FIG. 24 is a retinal spot diagram of the normal eye at 30.5 diopter spherical steps positive correction from the +0.10 proposed sphero-cylindrical correction.

FIG. 25 is a retinal spot diagram of the normal eye at 30.5 diopter spherical steps positive correction from the +0.10 proposed sphero-cylindrical correction showing color coded spots to permit correlation between input beams and the retinal spots.

FIG. 26 is a retinal spot diagram of the normal eye at 20.5 diopter spherical steps positive correction from the +0.10 proposed sphero-cylindrical correction.

FIG. 27 is a retinal spot diagram of the normal eye at 20.5 diopter spherical steps positive correction from the +0.10 proposed sphero-cylindrical correction showing color coded spots to permit correlation between input beams and the retinal spots.

FIG. 28 is a retinal spot diagram of the normal eye at 10.5 diopter spherical steps positive correction from the +0.10 proposed sphero-cylindrical correction.

FIG. 29 is a retinal spot diagram of the normal eye at 10.5 diopter spherical steps positive correction from the +0.10 proposed sphero-cylindrical correction showing color coded spots to permit correlation between input beams and the retinal spots.

FIG. 30 is a retinal spot diagram of the normal eye at the +0.10 proposed sphero-cylindrical correction.

FIG. 31 is a retinal spot diagram of the normal eye at 40.5 diopter spherical steps positive correction from the +0.10 proposed sphero-cylindrical correction showing color coded spots to permit correlation between input beams and the retinal spots.

FIG. 32 is a retinal spot diagram of the normal eye at 10.5 diopter spherical steps negative correction from the +0.10 proposed sphero-cylindrical correction.

FIG. 33 is a retinal spot diagram of the normal eye at 10.5 diopter spherical steps negative correction from the +0.10 proposed sphero-cylindrical correction showing color coded spots to permit correlation between input beams and the retinal spots.

FIG. 34 is a retinal spot diagram of the normal eye at 20.5 diopter spherical steps negative correction from the +0.10 proposed sphero-cylindrical correction.

FIG. 35 is a retinal spot diagram of the normal eye at 20.5 diopter spherical steps negative correction from the +0.10 proposed sphero-cylindrical correction showing color coded spots to permit correlation between input beams and the retinal spots.

FIG. 36 is a retinal spot diagram of the normal eye at 30.5 diopter spherical steps negative correction from the +0.10 proposed sphero-cylindrical correction.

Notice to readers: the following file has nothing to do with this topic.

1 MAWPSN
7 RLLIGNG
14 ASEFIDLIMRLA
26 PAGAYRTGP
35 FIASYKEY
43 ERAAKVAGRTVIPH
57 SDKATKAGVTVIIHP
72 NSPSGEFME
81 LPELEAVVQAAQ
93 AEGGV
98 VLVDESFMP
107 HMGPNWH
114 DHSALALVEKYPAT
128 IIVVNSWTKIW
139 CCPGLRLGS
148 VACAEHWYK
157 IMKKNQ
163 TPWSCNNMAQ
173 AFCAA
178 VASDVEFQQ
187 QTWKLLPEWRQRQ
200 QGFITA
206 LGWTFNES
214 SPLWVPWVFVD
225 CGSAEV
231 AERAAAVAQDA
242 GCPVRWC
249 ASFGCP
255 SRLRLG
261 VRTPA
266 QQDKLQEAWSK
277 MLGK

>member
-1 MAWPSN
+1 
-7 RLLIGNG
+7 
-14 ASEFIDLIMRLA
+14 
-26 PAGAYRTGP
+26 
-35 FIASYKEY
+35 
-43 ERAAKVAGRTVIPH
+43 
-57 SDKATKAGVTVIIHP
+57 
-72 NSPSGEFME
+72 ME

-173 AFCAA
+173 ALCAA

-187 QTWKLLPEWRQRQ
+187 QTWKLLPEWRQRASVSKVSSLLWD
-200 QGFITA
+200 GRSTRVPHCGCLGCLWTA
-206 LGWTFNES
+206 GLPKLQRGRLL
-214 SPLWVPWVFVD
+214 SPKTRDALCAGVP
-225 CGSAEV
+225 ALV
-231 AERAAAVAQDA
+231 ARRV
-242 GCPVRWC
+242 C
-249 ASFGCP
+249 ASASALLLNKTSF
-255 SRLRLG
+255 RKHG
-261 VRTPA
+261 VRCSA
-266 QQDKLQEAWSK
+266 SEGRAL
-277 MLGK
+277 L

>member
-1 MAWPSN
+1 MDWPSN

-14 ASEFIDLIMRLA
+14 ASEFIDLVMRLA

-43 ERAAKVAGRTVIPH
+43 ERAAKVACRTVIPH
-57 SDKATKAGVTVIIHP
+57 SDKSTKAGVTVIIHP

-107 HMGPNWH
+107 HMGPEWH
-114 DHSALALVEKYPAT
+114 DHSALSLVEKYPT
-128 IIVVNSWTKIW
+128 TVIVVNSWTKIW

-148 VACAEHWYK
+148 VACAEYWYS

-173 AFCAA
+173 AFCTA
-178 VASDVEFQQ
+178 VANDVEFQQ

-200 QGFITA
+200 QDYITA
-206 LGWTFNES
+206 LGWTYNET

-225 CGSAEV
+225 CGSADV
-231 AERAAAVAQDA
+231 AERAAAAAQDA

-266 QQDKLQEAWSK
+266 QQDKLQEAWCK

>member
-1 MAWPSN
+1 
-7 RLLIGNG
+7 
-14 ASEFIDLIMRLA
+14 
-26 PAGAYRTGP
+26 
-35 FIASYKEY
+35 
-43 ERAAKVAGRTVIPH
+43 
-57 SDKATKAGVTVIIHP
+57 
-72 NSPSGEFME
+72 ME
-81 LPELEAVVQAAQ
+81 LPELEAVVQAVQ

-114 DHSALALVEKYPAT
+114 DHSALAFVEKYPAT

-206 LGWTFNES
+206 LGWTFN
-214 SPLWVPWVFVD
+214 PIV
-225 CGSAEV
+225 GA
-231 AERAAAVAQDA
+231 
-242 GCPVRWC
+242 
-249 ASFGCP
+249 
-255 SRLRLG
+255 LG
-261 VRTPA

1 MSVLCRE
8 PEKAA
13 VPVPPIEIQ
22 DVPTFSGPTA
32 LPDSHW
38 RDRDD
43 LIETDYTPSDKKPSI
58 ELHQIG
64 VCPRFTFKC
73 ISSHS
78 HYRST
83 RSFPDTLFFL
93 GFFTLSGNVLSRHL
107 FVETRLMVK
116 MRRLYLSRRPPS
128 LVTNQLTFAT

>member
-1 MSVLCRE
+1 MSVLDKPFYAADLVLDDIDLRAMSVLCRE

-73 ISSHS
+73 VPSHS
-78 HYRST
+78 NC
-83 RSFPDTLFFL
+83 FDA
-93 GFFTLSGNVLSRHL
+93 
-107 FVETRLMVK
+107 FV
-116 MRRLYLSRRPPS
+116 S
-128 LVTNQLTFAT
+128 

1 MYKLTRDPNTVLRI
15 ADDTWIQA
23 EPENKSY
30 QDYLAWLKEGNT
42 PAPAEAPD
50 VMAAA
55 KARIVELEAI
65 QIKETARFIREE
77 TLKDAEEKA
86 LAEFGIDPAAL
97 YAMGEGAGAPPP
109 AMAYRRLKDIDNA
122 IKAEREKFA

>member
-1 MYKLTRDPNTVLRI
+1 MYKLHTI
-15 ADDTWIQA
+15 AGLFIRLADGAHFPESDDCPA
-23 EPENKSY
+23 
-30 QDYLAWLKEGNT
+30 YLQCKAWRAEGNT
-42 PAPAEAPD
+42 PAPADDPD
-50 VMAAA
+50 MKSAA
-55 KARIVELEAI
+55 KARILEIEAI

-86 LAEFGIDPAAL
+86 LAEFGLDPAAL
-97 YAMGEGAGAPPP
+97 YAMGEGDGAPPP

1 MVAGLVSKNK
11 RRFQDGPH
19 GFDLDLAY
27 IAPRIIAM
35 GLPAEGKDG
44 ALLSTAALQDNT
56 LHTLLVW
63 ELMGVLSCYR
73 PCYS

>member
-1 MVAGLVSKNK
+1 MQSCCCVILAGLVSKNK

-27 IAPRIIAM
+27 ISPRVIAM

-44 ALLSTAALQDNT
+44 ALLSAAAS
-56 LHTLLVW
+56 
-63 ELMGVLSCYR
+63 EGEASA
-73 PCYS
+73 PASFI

FIG. 37 is a retinal spot diagram of the normal eye at 30.5 diopter spherical steps negative correction from the +0.10 proposed sphero-cylindrical correction showing color coded spots to permit correlation between input beams and the retinal spots.

FIG. 38 is the pupil of a poor eye with beam points of entry used to produce retinal spot diagrams with ray tracing technology.

FIG. 39 shows diagrams of wavefront refraction, wavefront total, wavefront higher order distortions, and point spread function.

FIG. 40 is a retinal spot diagram of the poor eye at 40.5 diopter spherical steps negative correction from the −0.80 proposed sphero-cylindrical correction.

FIG. 41 is a retinal spot diagram of the poor eye at 30.5 diopter spherical steps negative correction from the −0.80 proposed sphero-cylindrical correction.

FIG. 42 is a retinal spot diagram of the poor eye at 20.5 diopter spherical steps negative correction from the −0.80 proposed sphero-cylindrical correction.

FIG. 43 is a retinal spot diagram of the poor eye at 10.5 diopter spherical steps negative correction from the −0.80 proposed sphero-cylindrical correction.

FIG. 44 is a retinal spot diagram of the poor eye at the −0.80 proposed sphero-cylindrical correction.

FIG. 45 is a retinal spot diagram of the poor eye at 10.5 diopter spherical steps positive correction from the −0.80 proposed sphero-cylindrical correction.

FIG. 46 is a retinal spot diagram of the poor eye at 20.5 diopter spherical steps positive correction from the −0.80 proposed sphero-cylindrical correction.

FIG. 47 is a retinal spot diagram of the poor eye at 30.5 diopter spherical steps positive correction from the −0.80 proposed sphero-cylindrical correction.

FIG. 48 is a retinal spot diagram of the poor eye at 40.5 diopter spherical steps positive correction from the −0.80 proposed sphero-cylindrical correction.

FIG. 49 is a retinal spot diagram of the poor eye at +1.30 proposed sphero-cylindrical correction showing color coded spots to permit correlation between input beams and the retinal spots.

FIG. 50 is a retinal spot diagram of the poor eye at 50.5 diopter spherical steps positive correction from the −0.80 proposed sphero-cylindrical correction.

FIG. 51 is the pupil of an excellent eye with beam points of entry used to produce retinal spot diagrams with ray tracing technology.

FIG. 52 shows diagrams of wavefront refraction, wavefront total, wavefront higher order distortions, and point spread function.

FIG. 53 is a retinal spot diagram of the excellent eye at 40.5 diopter spherical steps positive correction from the +0.25 proposed sphero-cylindrical correction.